FORT BENNING, Ga. -- On average, more than 4,000 Soldiers go through the U.S. Army Ranger School each year. The number of Airmen who have completed the course since its inception in 1950 is only a little over 300.
Of these 300 Ranger-qualified Airmen, 1st Lt. Casey Garner is the first of his kind.
Garner, an air liaison officer (ALO) with the 7th Air Support Operations Squadron at Fort Bliss, Texas, became the first ALO to graduate from Ranger School, completing the rigorous 61-day course at Fort Benning, Georgia.
Wearing the Ranger tab on his shoulder will give Garner an unprecedented advantage among ALOs while working to supply air support to the Army units he will be attached to.
"As an ALO, you work around a lot of Army officers, infantry particularly," Garner said. "If they see that Ranger tab on your shoulder, you have instant credibility. That allows me to take better care of my (joint terminal attack controllers) because it incorporates me into the planning more. It just (earns) me that respect amongst the Army (when) they see that I'm willing to go and put myself through that with my Army brothers."
Garner said he knew it would be a challenge, given the course's 40 to 50 percent completion rate, but his inclination for leadership was a driving force that helped him through the adversities and challenges.
"I had heard about the challenges of the school," Garner said. "I knew it would mentally and physically test me to (my) ultimate limit. I wanted to prove to myself, and prove to the men that I was going to lead that I could acquire that leadership. (I wanted to prove that) I could lead them through the most trying times. My faith really helped me get through, as did my wife, thinking about seeing her (again). A big part was thinking about how I could help the (tactical air control party) community in general once I got back with my tab."
Garner said that being the lone Airmen in a sea of Soldiers was initially an obstacle during the training.
"I was pretty much the only Air Force guy but I was pretty well accepted by my Army brethren," he said. "The most challenging part was learning the operation order process for how you brief your squadron on the upcoming mission. It's a very specific (process). Infantry officers are taught this at a very early stage, and as an Air Force officer I was thrust into that role. I had to learn on the run.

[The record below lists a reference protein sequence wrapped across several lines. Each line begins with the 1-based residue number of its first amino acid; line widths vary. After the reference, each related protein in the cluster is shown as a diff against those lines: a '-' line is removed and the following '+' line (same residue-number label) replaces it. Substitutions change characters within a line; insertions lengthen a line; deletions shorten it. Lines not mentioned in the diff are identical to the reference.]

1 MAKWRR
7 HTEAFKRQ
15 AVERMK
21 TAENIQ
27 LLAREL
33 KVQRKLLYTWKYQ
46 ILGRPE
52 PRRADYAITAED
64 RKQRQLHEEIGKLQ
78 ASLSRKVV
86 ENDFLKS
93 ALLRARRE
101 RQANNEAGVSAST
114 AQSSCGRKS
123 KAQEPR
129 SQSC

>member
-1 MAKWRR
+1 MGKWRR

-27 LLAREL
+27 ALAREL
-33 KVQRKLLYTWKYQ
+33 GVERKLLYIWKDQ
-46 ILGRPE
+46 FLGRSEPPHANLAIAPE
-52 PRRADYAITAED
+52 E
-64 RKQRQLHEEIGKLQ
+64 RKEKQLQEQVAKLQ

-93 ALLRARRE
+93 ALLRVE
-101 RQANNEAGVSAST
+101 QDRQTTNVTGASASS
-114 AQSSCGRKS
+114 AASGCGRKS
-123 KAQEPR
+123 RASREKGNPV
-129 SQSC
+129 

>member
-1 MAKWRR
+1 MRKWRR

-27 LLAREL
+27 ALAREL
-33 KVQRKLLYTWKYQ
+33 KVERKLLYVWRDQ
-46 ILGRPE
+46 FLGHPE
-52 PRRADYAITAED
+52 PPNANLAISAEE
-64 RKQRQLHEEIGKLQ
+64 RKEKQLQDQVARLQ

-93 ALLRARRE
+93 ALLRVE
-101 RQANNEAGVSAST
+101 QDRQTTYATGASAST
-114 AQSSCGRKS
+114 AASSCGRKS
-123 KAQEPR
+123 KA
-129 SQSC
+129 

"My squadron really helped me out with the skill sets that I didn't know at that time," Garner continued. "It was a really neat experience bringing that other-branch mentality into it. I was known as 'Air Force,' but I made some really good, lifelong friends."
The course averages 19 hours of training per day, seven days a week. It creates students proficient in tactics and techniques for operations in wooded, mountainous, jungle and swamp environments. In addition to the strenuous training, U.S. Army Lt. Col. Thomas Sager, the 4th Ranger Training Battalion commander, says the emphasis is developing leadership abilities under conditions of mental and emotional stress.
"These men have all learned to be to be technically and tactically sufficient at patrolling, small unit and infantry tactics," Sager said. "Most importantly, they learned about themselves. They learned about their strengths and weaknesses when they were tired, wet, cold and hungry. They will leave here feeling confident in their ability to lead Soldiers in the most difficult and arduous conditions."
Now that it's all said and done, Garner says the endeavor was worth it.
"It feels wonderful," he said. "It feels great to finally be done and to have made it through on the first go. It changes your life once you get the tab. You're a different man, a different person. It's worth all the pain, everything you put your body through is worth it."